As the Libby Trial enters the next phase, I’ve found it interesting to ask the question, what is the trial all about. My most literal friends who are following the trial closely respond with comments about perjury and obstruction of justice in Patrick Fitzgerald’s investigation into who leaked the identity of Valerie Plame. Some of my more stalwart liberal friends talk about it in terms of Bush’s rush to war and the dangers of the twenty-first century military (and media) industrial complex.
Digging deeper, the trial reflects a couple interesting trends in our country. One is, “who controls the flow of information?” This is not just an issue of who was controlling the flow of information from the administration to the mainstream media, but how the mainstream media controls information when it decides whether or not to run with certain stories, what reporters are willing to tell to investigators and what role investigators need to play in gathering information about what is really going on with our government. It includes the relationship between blogs and the mainstream media in who gets which stories out, and even the relationship between the conservatives and the liberals in all aspects of the media.
Well, it has been a busy week and there are a lot of things that I would have liked to write about that I just didn’t get a chance. I may write about some of them in more details soon.
change.org is now open. They describe themselves as a “social network for hundreds of social causes and over 1 million nonprofit organizations.” Yup, yet another online social network (YAOSN). It does have a clearer goal than many of the online social networks which seem to exist solely for the purpose of being YAOSN. I’m an early adopter there, and I hope you stop by.
Toyota Debuts New Cars Simultaneously in Chicago, Second Life. Today, I went on to Second Life with my daughter and we bought a new Toyota. It is bright pink, to match my daughter’s preferences. I’m still not good at driving it, but I’m getting there. I also haven’t gotten a John Edwards bumper sticker for it yet.
Speaking of John Edwards and Second Life, I got an email that the campaign has set up an official group in Second Life. I’ve joined what I’m told is the official group, but I don’t have any more information on it yet.
Yesterday, I wrote about the elusive micropayment. Today, I paid for my new Toyota in Linden dollars. Yesterday, I got a MasterCard Debit card from Obopay, so now people can send money with their cellphone to me that I can access immediately with a Debit Card. They seem to be targeting teenagers, talking about allowances and the ability to get parents to send cash quickly in a crunch. I haven’t sent money with my cellphone yet, and I worry that I’ll never remember the proper command to send money.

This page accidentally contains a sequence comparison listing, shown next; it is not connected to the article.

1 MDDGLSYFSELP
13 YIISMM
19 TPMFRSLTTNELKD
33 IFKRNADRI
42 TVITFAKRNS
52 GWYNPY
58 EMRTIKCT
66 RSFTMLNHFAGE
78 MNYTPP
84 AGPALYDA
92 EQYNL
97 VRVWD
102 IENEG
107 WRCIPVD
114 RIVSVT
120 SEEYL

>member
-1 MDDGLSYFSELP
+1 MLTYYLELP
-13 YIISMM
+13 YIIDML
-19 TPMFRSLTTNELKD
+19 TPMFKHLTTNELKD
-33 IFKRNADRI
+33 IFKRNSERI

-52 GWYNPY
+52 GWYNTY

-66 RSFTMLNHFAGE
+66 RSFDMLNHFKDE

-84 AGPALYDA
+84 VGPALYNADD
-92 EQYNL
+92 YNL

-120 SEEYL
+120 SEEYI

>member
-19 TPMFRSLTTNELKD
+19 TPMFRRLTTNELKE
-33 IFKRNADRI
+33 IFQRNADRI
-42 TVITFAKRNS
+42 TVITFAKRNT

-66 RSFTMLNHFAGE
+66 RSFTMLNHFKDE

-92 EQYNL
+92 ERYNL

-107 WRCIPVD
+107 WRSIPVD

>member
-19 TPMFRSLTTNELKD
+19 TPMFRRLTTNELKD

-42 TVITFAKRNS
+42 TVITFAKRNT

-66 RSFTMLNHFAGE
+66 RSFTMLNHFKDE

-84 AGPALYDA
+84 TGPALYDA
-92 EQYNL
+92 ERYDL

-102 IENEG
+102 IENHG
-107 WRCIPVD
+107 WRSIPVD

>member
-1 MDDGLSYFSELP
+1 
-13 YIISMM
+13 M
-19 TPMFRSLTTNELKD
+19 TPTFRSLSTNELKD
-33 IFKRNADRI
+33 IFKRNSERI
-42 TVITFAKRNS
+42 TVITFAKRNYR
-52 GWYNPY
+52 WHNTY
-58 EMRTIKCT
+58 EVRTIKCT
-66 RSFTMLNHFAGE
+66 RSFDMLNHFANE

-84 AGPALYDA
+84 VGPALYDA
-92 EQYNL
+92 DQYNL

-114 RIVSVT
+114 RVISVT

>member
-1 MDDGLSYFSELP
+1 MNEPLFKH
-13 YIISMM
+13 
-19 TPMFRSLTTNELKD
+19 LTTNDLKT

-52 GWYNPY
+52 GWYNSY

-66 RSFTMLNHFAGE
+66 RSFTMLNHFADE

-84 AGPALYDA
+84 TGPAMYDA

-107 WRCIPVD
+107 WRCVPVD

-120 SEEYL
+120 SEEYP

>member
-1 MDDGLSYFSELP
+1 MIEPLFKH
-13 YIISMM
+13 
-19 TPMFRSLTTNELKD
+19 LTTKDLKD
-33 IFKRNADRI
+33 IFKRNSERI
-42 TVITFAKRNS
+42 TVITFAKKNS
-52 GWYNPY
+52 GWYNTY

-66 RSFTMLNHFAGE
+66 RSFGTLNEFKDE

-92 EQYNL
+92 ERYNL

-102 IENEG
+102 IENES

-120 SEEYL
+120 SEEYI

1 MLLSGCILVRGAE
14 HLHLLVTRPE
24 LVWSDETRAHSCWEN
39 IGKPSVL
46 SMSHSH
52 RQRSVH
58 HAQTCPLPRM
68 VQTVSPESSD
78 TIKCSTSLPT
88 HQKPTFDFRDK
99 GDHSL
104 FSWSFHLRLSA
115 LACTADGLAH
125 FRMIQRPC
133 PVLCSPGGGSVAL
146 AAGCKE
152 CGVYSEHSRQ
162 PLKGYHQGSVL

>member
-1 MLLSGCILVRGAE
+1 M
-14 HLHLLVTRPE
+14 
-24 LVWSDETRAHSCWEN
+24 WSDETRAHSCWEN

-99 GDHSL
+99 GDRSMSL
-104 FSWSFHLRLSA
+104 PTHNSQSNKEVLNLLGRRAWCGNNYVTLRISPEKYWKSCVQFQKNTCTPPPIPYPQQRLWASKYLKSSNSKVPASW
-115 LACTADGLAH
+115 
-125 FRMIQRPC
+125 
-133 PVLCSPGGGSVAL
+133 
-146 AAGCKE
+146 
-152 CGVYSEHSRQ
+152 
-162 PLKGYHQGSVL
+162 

I received a galley of Jeffery Feldman’s upcoming book, Framing the Debate: Famous Presidential Speeches and How Progressives Can Use Them to Change the Conversation (And Win Elections). On first glance, this looks like a must have book, although I sure hope I don’t get the title in a game of charades. I will write more about this soon.
My mind has been spinning about this book together with Joseph Campbell’s The Hero with a Thousand Faces. At some point, I expect to have a long rambling post about the return of the hero and how it applies to personal and political life, at least when my mind stops spinning long enough.
It has been such a busy week, that there are probably a bunch of other things I wanted to blog about and have, at least for now, completely forgotten about.
When life gives you lemons, make lemon sherbet. This video starts with about 30 seconds of just the cranking, partly inspired by the NPR soundscapes. Spend some time just listening to the cranking of the sherbet.
As Miranda explains, we got the ice from the waterfall behind our house, a small effort to use nature around us, instead of relying on fossil fuel produced electricity to do the cranking and freezing.